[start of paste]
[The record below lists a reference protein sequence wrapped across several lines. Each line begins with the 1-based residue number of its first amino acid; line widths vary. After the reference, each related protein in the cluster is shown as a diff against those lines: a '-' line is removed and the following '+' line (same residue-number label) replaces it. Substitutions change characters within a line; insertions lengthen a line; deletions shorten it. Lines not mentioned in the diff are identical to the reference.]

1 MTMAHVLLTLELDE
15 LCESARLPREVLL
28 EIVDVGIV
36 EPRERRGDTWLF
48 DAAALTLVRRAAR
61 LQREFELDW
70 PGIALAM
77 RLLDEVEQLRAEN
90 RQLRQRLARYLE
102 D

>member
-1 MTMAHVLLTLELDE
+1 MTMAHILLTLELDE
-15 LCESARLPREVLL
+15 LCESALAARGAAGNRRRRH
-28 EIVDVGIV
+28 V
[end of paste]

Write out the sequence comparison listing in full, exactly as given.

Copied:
[The record below lists a reference protein sequence wrapped across several lines. Each line begins with the 1-based residue number of its first amino acid; line widths vary. After the reference, each related protein in the cluster is shown as a diff against those lines: a '-' line is removed and the following '+' line (same residue-number label) replaces it. Substitutions change characters within a line; insertions lengthen a line; deletions shorten it. Lines not mentioned in the diff are identical to the reference.]

1 MTMAHVLLTLELDE
15 LCESARLPREVLL
28 EIVDVGIV
36 EPRERRGDTWLF
48 DAAALTLVRRAAR
61 LQREFELDW
70 PGIALAM
77 RLLDEVEQLRAEN
90 RQLRQRLARYLE
102 D

>member
-1 MTMAHVLLTLELDE
+1 MTMAHILLTLELDE
-15 LCESARLPREVLL
+15 LCESALAARGAAGNRRRRH
-28 EIVDVGIV
+28 V